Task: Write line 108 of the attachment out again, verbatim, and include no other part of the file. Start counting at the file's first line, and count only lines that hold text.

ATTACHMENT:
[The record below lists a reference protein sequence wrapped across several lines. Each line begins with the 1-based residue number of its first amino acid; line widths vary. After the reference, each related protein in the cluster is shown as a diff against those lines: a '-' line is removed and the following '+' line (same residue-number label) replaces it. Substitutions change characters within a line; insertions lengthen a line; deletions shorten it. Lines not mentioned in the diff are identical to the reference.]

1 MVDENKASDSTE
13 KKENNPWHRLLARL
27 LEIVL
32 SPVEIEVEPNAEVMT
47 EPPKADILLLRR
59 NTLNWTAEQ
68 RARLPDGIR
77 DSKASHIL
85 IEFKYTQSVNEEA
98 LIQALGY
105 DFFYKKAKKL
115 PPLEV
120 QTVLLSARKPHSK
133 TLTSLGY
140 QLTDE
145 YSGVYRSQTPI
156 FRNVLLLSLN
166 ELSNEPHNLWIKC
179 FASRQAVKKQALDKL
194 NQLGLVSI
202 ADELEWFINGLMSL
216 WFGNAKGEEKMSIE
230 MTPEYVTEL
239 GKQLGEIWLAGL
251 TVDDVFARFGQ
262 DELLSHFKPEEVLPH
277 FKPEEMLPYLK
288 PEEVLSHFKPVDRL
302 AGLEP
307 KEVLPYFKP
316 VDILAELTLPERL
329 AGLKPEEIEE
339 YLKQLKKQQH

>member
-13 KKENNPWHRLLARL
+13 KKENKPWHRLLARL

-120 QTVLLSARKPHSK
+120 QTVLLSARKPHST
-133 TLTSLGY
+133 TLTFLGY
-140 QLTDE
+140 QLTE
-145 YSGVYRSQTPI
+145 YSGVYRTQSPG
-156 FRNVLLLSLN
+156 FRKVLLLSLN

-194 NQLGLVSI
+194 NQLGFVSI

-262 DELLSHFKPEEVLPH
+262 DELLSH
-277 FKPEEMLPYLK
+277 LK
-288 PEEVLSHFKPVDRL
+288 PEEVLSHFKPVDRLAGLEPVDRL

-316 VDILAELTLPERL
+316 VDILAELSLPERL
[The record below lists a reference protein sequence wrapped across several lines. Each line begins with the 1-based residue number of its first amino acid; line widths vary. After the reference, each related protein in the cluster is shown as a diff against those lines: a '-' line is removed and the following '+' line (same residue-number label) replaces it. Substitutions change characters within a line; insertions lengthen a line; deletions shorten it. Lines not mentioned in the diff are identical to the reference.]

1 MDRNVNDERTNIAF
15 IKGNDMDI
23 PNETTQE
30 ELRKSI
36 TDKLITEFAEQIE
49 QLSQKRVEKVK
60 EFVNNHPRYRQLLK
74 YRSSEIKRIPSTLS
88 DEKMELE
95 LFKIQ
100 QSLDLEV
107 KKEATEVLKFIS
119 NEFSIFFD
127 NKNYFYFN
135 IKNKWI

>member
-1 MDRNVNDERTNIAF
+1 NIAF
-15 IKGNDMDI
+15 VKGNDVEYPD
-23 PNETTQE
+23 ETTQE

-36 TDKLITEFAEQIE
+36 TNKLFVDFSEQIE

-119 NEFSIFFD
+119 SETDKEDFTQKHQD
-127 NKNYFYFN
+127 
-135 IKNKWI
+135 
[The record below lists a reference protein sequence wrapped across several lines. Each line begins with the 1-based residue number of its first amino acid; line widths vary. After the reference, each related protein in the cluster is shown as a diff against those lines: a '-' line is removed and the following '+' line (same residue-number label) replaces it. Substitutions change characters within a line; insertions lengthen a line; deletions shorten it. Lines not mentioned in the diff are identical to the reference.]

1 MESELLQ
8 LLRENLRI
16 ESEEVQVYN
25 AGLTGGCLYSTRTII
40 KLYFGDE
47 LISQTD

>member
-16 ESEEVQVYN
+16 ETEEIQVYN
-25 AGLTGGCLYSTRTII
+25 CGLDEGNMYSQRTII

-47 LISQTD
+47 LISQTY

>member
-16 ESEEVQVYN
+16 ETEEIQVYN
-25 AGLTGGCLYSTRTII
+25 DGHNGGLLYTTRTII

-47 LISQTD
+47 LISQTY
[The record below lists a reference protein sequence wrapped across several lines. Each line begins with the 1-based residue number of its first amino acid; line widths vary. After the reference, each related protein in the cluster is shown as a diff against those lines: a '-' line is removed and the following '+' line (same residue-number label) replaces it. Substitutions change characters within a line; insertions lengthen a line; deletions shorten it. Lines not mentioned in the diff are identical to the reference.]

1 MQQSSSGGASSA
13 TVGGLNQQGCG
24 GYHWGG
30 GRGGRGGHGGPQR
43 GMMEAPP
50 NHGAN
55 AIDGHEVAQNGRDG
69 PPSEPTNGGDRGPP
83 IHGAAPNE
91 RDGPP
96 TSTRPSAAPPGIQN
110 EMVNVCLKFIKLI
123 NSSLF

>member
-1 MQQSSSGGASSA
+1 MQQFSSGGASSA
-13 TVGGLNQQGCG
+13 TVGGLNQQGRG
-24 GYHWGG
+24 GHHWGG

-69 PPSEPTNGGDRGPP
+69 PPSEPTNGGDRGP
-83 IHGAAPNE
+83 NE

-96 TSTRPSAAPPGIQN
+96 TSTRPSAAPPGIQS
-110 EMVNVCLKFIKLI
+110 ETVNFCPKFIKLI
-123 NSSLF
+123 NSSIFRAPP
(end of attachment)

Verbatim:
-47 LISQTD